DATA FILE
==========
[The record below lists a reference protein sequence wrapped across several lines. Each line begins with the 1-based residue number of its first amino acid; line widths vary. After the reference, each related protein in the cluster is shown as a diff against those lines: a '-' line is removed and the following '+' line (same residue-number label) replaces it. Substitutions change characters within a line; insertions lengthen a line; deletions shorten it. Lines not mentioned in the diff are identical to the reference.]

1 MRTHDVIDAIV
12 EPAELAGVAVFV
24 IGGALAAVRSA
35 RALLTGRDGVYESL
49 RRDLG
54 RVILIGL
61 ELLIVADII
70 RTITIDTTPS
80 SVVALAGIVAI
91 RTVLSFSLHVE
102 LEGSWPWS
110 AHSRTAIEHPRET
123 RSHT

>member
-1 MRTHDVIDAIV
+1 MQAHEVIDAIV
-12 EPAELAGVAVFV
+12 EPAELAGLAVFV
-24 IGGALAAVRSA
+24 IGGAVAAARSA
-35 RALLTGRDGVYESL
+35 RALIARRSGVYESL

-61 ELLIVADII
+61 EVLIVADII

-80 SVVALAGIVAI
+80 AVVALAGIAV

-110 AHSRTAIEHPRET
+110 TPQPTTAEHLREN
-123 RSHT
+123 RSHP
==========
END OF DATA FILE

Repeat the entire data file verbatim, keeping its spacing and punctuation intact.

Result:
[The record below lists a reference protein sequence wrapped across several lines. Each line begins with the 1-based residue number of its first amino acid; line widths vary. After the reference, each related protein in the cluster is shown as a diff against those lines: a '-' line is removed and the following '+' line (same residue-number label) replaces it. Substitutions change characters within a line; insertions lengthen a line; deletions shorten it. Lines not mentioned in the diff are identical to the reference.]

1 MRTHDVIDAIV
12 EPAELAGVAVFV
24 IGGALAAVRSA
35 RALLTGRDGVYESL
49 RRDLG
54 RVILIGL
61 ELLIVADII
70 RTITIDTTPS
80 SVVALAGIVAI
91 RTVLSFSLHVE
102 LEGSWPWS
110 AHSRTAIEHPRET
123 RSHT

>member
-1 MRTHDVIDAIV
+1 MQAHEVIDAIV
-12 EPAELAGVAVFV
+12 EPAELAGLAVFV
-24 IGGALAAVRSA
+24 IGGAVAAARSA
-35 RALLTGRDGVYESL
+35 RALIARRSGVYESL

-61 ELLIVADII
+61 EVLIVADII

-80 SVVALAGIVAI
+80 AVVALAGIAV

-110 AHSRTAIEHPRET
+110 TPQPTTAEHLREN
-123 RSHT
+123 RSHP